I didn’t continue it behind our sink.  I like it the way it is, on the wall behind the oven.  The wall only took 6 tiles, so I have quite a bit still left.

I only put nails in the four corners of each tin.  Another good feeling, because I know if I want to change it, I haven’t wrecked the wall, not to mention that I seem to change things really often!

This is the way the tiles looked when I received them.


Here is a broader picture of the kitchen and how they look now:


Office and Guest Room Combination Or “Hide all the stuff for your home business”


When our daughter graduated college and moved back home to continue school, our guest room became my office. Making window decals sometimes entails rolls of vinyl all over the place.  i had really let it get awful.  We had no place for guests to sleep on their occasional visits, so I decided to reclaim it as a spare room.  But what to do with my vinyl cutter (quite large) and my computer, etc.?   In the closet!  It’s been perfect.  At the end of working, I tuck the chair in and close the doors.  The cutter is to the right of the window and yes, it can’t be hidden, but otherwise, the room looks inviting and

ImageImageI stole the headboard idea from my niece, Kristen.  When I first saw their guest room with one, I thought it
was the coolest idea, So…..$22 and a can of spraypaint and we have a headboard!  Thank you Kristen
and Nick!  This is a queen size bed so it would work very well for a king sized bed.

Coffee Bar

I have to admit, I am a coffee snob.  Worst yet, my daughter has become one as well.  Ugh, how I have failed!

Since I have my “one appliance on the countertop” rule, once my husband begged me to let him put his convection oven on the countertop, I knew I had to do something with my coffee pots.  Yes, plural.  I use two.  I use our Bunn for morning coffee, and during the day I use my Keurig Vue.  I love BOTH of them.

I found a great looking wall shelf on Houzz and was so happy to see that it was sold by Hobby Lobby.  I was lucky enough to catch it on sale so I bought two of them.  One for our home and one for the lake. So here is my coffee bar, which is in our dining area (open to the kitchen). 


Appliance Garage or in my words Hide that Hideous Toaster

The “rule” is only one appliance on kitchen countertops.  I love that idea and it’s the way I like things, no clutter filled countertops.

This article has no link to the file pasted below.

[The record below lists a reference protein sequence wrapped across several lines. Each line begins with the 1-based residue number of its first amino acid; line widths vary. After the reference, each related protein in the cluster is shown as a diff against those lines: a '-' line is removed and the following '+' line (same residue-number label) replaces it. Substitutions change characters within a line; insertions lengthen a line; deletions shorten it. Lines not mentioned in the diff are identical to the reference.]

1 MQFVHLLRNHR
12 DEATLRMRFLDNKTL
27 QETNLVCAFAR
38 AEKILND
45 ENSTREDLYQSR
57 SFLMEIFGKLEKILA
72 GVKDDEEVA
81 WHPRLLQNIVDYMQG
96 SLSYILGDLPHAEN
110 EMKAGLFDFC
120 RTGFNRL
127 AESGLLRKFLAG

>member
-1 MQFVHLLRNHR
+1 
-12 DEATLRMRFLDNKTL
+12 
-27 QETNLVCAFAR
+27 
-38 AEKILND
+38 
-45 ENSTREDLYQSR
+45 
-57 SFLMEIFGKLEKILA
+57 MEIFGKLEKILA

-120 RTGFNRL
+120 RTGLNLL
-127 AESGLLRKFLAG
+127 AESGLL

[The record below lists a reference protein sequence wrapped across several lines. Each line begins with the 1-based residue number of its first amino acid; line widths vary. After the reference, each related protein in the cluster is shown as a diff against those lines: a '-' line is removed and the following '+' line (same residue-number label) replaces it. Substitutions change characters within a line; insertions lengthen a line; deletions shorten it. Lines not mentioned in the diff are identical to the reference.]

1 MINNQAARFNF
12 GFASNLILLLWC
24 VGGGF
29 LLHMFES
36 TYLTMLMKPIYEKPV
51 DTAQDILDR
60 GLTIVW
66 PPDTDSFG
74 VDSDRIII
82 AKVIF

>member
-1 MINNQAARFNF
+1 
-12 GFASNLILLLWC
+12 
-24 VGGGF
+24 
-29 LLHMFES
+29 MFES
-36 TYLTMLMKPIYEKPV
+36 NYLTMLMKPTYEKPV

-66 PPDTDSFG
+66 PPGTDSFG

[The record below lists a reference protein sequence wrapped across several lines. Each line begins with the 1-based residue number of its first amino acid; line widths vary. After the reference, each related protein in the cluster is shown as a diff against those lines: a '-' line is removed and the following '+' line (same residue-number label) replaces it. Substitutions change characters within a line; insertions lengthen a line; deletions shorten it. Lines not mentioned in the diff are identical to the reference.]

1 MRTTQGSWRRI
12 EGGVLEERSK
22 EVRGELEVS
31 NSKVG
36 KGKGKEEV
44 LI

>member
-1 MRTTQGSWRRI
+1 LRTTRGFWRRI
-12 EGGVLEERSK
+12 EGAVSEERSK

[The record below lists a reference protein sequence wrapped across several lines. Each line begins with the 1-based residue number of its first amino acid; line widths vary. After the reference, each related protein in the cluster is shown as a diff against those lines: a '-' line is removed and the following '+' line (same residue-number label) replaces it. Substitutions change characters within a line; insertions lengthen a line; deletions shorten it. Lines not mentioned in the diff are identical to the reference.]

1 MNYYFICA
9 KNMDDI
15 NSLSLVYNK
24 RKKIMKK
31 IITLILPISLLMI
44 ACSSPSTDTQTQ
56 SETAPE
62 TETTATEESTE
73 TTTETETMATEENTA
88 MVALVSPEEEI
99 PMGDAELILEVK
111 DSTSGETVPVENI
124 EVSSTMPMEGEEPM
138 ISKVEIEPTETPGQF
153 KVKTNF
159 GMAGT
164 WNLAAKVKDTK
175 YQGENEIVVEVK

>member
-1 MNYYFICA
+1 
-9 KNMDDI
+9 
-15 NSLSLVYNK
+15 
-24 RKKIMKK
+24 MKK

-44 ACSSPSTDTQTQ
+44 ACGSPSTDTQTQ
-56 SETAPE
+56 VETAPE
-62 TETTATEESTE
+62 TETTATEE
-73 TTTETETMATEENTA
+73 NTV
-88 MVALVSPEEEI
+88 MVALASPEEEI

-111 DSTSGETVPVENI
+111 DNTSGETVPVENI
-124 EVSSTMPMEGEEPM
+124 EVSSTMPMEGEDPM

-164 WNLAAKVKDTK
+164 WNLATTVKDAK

My husband was not happy when I started to put his toaster in the cabinet.  Nope, not happenin’.  I searched and searched for a way I could hide the dang thing.  The roll down appliance garages are cool, but it just wasn’t going to look good in my kitchen.

So I happened on this from Hobby Lobby (at 50% off, it was about $15.00):


I actually bought two of them.  I got ’em home and started to hollow them out.  I took all the drawers out and just stapled the drawer fronts back on.  I didn’t care what the inside of them looked like.  So here is the one that covers the toaster!


Here you can see a better view of the way they look in the kitchen.


Our Lake House….the Good, the Bad and the OMG, Ugly!

When we first went to see this house, our realtor told me that they smoked in their house.  Well, I must admit, as ashamed as I truly am, I smoke.  However, I never have smoked in our home.  So I didn’t think much of it.   I figured I didn’t smell it because I smoke.   It wasn’t until after closing, when we walked into the house, that it knocked me over.  Just unbelievable.  It was awful.  Dripping from EVERYWHERE.  Here are pictures.

Now think about it, how in the world THAT much nicotine got into the cabinets???  I know it seeps in of course, but OH MY GOODNESS!  Look at the cutlery tray!!

2013-02-15 17.41.23 2013-02-15 20.58.44 disgusting2-2013

My husband was furious.  He really hadn’t wanted to purchase a second home, and this really wasn’t helping my plight.  I kept assuring him that with a little painting, I’d get it all fixed up.

Our daughter, Dave and myself had made plans to “camp out” there that night.  I was really excited!  I had so wanted a little home on a lake.  He complained all night that the smell was preventing him from sleeping and I really couldn’t argue.  But I kept defending this sweet house, “this house NEEDS us, Dave”.

The next morning I went to pull up the disgusting carpet, only to find this:


The crack went from the dining area into one of the bedrooms.  How in the hell did this happen, we had an inspection done??  Dave had us packed up and on the way home within minutes, while he called the realtor.  And then a lawyer.  Nope, nothing.  Not a thing that could be done.  Did they know about the crack?  Eh, I like to think the better of people, but when you walked on it even with the carpet down, you could tell something was under there.  I figured they had cable wire or something under there.  So a call to a foundation repair company was made.

Within the next two months, we found out we had termites (yup, had a termite inspection done as well but there was snow on the ground….) then had to completely have the exterior plumbing.  All of this to the tune of $4,000.   The one question we DON’T ask around here is “what’s next?”!

Needless to say, Dave has been up there maybe four times in the last 10 months of owning the house.  It makes me sad, but I’m determined to create this house into a home.